Tuesday, March 10, 2009

The End from the Beginning

lily in pen and ink, sketchbook

Another sketch in the flower book

If we knew the end of things from the beginning, we often tell ourselves that we would do things differently. That’s why they say hindsight is 20/20. It’s also why motivational gurus often ask you to imagine yourself in 1/5/10 years, then make a list of what you need to do to get there.

It’s also why emerging artists struggle endlessly with developing their style and established artists tell them to be patient…because the established artists can see their style now, even back in their early works. The end was there, right from the beginning, but one doesn’t always have eyes to see it.

Or does one? I’m going to tell you one of my little studio secrets, in hopes that you can tell me that other artists experience the same sort of thing.

When I begin working on a piece, I start out making decisions, thinking about rules, tricks, solid concrete things I know about drawing and painting. Then, as I near the end, all of sudden, my mind starts giving me all sorts of commands, “put a big dark mark there, pull up paint there, more dark blue in that corner…etc”. It’s fast and furious and I can’t stop to look at the work while I am doing it. I just have a “sense” about where things go, my eyes don’t even focus on the work. Then the commands stop, I can once again focus on the work and I know it’s done.

Does that happen to you?


Anita said...

I have never really thought about how I approach work - interesting exercise to do that. I have often wondered whether the way you paint is just the way you paint, that you actually can't change your fundamental style because it is an inherent part of the person you are.

Sydney Harper said...

For me it starts with thinking about where shapes and colors and paint needs to go. Make this darker and this lighter. Put more color here. Expand this shape over here. Uh oh, that brush stroke didn't work out so well. Maybe I'll take a break. Come back to the painting, rinse and repeat.

As I get to the end, I notice that I want to fidget with it more rather than laying on the paint. I start worrying about parts that are not quite right. That's when I stop or at least I should stop because it usually just makes it worse. (I don't always stop when I should.)

Valerie Jones said...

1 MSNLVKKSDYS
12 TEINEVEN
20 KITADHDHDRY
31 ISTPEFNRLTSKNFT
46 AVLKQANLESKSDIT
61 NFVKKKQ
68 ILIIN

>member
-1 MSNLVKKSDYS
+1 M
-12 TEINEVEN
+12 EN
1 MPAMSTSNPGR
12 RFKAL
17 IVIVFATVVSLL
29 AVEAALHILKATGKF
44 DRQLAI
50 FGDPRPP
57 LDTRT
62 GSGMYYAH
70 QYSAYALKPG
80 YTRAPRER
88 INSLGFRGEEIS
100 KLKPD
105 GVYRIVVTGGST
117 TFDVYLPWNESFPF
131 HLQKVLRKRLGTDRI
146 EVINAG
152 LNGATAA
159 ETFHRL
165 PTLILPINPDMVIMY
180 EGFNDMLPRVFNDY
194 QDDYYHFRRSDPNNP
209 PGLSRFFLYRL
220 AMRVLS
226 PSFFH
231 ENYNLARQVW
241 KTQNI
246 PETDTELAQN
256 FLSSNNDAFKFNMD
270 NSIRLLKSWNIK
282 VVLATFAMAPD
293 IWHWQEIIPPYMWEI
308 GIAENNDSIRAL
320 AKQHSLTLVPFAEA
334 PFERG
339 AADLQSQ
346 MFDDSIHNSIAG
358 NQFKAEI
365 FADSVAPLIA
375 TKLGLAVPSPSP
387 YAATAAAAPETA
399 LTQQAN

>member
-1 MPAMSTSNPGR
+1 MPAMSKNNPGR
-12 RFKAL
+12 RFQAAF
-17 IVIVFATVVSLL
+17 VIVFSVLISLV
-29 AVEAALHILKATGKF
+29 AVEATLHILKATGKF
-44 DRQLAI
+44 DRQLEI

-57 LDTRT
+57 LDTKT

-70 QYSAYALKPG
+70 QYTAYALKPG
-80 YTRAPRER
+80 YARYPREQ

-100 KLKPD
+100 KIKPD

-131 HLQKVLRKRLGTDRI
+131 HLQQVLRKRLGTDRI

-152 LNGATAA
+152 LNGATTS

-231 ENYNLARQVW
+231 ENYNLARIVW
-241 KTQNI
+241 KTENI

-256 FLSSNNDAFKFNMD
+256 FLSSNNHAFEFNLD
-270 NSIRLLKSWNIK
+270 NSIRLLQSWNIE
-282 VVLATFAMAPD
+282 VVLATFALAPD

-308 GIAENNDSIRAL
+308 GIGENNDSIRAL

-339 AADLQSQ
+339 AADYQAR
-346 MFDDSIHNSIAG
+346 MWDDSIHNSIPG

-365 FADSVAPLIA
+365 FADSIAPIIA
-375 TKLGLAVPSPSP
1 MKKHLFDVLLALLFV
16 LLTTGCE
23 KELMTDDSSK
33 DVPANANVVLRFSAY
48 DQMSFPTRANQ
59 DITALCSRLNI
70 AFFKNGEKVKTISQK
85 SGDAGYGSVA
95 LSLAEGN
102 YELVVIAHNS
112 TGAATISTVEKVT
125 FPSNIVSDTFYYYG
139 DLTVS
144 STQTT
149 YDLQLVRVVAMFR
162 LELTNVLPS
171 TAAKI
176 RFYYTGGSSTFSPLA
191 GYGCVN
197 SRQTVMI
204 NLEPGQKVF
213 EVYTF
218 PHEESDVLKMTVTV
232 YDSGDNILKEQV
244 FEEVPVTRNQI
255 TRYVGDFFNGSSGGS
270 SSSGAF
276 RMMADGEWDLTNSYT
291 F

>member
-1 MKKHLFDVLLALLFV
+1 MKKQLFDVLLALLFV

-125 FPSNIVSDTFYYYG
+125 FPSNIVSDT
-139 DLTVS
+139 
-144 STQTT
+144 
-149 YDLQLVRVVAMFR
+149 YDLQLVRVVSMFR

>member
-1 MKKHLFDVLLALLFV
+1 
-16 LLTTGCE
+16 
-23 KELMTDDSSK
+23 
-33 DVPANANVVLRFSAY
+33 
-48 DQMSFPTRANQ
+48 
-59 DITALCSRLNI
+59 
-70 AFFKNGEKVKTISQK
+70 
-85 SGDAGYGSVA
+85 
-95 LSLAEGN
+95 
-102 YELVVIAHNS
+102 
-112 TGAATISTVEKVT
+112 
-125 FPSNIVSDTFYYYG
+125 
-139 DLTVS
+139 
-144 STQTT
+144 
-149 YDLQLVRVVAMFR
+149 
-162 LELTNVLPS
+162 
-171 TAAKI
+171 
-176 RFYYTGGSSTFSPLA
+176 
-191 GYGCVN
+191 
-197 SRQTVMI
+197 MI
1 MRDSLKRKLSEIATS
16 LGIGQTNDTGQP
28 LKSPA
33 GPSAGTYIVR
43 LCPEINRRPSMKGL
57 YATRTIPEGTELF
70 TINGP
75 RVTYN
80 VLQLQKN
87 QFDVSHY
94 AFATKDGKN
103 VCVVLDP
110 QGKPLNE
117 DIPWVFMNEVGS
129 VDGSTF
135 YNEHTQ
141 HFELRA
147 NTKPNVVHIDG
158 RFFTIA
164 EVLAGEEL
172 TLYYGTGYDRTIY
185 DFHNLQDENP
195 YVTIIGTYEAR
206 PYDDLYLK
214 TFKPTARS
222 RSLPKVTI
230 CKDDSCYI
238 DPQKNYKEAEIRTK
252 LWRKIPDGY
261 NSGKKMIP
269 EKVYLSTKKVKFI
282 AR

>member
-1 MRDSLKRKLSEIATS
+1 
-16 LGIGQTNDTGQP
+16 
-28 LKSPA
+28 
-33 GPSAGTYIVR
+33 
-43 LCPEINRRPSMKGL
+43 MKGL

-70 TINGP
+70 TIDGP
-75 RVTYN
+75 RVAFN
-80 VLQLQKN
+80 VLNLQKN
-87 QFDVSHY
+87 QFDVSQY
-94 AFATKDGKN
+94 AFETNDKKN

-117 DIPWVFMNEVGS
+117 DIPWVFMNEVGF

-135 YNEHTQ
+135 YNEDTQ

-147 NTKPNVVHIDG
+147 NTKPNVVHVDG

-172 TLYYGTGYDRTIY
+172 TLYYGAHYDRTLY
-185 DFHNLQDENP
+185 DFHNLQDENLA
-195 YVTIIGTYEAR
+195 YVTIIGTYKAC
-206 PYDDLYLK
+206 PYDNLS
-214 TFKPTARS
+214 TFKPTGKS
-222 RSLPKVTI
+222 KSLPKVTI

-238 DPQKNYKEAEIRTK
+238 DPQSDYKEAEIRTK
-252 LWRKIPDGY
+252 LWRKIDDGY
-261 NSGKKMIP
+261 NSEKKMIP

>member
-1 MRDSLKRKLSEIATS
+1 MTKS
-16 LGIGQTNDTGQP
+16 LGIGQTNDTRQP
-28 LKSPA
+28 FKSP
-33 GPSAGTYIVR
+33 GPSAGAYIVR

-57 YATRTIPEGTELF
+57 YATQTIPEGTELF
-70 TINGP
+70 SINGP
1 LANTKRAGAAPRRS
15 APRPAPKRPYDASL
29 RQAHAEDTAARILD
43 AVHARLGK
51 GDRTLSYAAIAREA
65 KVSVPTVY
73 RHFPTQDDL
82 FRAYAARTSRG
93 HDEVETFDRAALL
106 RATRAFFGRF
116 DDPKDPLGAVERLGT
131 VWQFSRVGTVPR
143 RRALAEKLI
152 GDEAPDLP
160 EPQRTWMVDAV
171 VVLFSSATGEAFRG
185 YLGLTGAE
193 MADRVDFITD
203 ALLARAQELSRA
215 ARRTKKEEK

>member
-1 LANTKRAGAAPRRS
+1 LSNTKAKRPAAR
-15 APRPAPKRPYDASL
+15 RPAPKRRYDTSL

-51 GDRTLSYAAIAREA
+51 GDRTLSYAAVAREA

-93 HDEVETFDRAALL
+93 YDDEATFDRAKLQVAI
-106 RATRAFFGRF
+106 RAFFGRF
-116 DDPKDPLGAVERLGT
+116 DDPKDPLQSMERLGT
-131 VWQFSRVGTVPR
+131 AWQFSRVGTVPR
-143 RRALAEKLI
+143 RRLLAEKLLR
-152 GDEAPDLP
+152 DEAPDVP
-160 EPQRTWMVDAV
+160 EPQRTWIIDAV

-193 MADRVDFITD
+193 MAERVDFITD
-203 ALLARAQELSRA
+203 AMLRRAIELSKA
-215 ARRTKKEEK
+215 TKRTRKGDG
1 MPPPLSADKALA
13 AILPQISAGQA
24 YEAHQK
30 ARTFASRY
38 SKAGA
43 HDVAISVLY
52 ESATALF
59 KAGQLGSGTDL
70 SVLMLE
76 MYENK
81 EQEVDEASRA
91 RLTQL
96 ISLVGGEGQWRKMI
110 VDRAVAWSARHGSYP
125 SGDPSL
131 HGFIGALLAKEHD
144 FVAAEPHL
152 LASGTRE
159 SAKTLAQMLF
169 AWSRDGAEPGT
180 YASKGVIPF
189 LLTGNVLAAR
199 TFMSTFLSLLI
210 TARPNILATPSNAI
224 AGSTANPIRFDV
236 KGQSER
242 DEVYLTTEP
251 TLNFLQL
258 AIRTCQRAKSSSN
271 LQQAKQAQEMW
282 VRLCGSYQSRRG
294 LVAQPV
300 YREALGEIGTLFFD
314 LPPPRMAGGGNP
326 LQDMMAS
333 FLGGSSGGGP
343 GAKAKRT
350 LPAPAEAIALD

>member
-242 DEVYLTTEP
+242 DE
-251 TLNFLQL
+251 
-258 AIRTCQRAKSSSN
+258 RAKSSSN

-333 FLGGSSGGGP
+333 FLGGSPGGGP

Yes, this happens to me too. I'm glad it happens because my mind sometimes can't think of what needs to go where.

Jo Castillo said...

Nice lines on this, Rose.

I do that and plan a painting, plan to take photos. Then when it starts working I forget the plan, forget the photos, etc. Sometimes it works well, except for the photos and like Sydney, sometimes you come back to it and over work it.

Rose Welty said...

Anita, I agree that there are certain things you just can't change, but I do think there are things that I can learn to help my fundamentals.

Sydney, thanks for sharing your process. Sometimes when I paint I don't get "the moment" that I describe in this post. When that happens, I do tend to overwork it and not stop when I should have.

Valerie, thanks for the confirmation. I agree, I am glad that it happens. It just occurred to me the other night when I was doing it that I slash around paint without really looking at what I'm doing, it's more about rhythm at that point. Then, when I stopped painting that night I realized that this might be a very dangerous practice, but one that has always seemed to work for me.

Jo, I agree. Sometimes when I look back at the reference I just laugh...one would never know the reference was a reference sometimes.

Jennifer Rose said...

sometimes I end up working like that, but its usually only with pieces that I feel a really good connection with. When the connection is there, working on the piece is like second nature and its sometimes like I'm in a trance. don't have to think, it just happens.

I do start out a piece trying to follow all the little art rules I have been taught, but usually forget them have way through :p

Miki Willa said...

I do a lot of planning in my head before even making my first sketch. I will walk around with a reference photo, imagining how it will look on the paper and what kinds of strokes, colors, and values I will use for the piece. I try hard to keep all the "rules" in mind, but once I start, I get lost in the process. Sometimes, I think that it is a good thing that I have done all that pre-imaging. I think it helps when I am in the zone.

Rose Welty said...

Jennifer, yes, having a connection with it does make it a different piece.

Miki, that sounds like an interesting idea. It takes alot of experience and talent to get the image in your head out onto paper - that's where I really notice the differences in my abilities with different mediums.